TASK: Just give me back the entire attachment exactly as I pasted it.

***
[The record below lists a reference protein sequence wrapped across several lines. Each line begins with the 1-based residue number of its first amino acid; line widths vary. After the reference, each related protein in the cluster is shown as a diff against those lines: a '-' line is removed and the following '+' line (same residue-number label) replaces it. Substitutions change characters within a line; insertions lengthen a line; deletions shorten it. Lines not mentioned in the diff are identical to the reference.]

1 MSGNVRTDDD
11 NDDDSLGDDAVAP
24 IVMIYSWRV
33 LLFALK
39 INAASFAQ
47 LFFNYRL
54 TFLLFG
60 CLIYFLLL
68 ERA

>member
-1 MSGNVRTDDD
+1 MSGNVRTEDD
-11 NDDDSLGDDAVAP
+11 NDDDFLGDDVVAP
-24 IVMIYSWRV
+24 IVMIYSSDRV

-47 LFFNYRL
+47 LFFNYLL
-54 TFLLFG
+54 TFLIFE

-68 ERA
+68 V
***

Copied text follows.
[The record below lists a reference protein sequence wrapped across several lines. Each line begins with the 1-based residue number of its first amino acid; line widths vary. After the reference, each related protein in the cluster is shown as a diff against those lines: a '-' line is removed and the following '+' line (same residue-number label) replaces it. Substitutions change characters within a line; insertions lengthen a line; deletions shorten it. Lines not mentioned in the diff are identical to the reference.]

1 MSGNVRTDDD
11 NDDDSLGDDAVAP
24 IVMIYSWRV
33 LLFALK
39 INAASFAQ
47 LFFNYRL
54 TFLLFG
60 CLIYFLLL
68 ERA

>member
-1 MSGNVRTDDD
+1 MSGNVRTEDD
-11 NDDDSLGDDAVAP
+11 NDDDFLGDDVVAP
-24 IVMIYSWRV
+24 IVMIYSSDRV

-47 LFFNYRL
+47 LFFNYLL
-54 TFLLFG
+54 TFLIFE

-68 ERA
+68 V